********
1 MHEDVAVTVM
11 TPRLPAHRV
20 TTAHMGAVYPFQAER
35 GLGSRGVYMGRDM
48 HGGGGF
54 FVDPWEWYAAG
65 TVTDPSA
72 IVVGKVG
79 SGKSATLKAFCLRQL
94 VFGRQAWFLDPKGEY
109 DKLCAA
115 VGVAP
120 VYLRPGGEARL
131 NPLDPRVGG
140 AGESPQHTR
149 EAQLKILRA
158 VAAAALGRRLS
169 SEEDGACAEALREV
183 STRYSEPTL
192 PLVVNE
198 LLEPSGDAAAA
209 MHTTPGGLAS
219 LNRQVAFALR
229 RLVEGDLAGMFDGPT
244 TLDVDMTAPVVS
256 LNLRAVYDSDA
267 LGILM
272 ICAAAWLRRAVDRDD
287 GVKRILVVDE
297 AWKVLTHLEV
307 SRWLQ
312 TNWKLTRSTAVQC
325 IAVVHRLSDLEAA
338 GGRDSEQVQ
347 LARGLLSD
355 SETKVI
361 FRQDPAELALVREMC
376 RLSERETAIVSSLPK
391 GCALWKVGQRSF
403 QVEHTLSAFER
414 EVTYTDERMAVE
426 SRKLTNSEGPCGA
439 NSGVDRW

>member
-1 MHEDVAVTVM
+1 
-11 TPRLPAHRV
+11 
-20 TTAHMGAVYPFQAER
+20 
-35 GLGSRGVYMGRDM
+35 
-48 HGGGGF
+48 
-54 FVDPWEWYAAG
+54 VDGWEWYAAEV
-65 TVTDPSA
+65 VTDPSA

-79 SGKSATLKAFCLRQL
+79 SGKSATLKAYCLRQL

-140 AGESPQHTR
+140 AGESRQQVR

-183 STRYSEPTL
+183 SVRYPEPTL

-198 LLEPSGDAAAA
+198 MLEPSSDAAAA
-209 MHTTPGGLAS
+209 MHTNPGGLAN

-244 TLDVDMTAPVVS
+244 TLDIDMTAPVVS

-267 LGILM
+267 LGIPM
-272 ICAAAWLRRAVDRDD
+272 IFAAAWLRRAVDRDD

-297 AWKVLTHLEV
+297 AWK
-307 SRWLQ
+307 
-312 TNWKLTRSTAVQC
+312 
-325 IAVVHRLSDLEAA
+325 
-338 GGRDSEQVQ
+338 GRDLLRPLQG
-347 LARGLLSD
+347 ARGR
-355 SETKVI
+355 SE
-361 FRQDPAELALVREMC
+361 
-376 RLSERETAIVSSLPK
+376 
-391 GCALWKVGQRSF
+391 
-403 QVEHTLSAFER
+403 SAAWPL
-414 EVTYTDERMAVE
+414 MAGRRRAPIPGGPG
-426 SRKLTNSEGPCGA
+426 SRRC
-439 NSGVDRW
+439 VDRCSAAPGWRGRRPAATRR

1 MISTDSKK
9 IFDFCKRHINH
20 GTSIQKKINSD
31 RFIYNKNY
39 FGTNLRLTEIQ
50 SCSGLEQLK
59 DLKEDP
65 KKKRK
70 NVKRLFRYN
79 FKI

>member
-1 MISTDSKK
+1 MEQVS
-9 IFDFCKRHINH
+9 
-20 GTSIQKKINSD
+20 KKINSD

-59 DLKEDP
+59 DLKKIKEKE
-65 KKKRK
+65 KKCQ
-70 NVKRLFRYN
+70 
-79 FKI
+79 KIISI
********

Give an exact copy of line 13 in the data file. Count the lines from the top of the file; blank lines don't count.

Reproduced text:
120 VYLRPGGEARL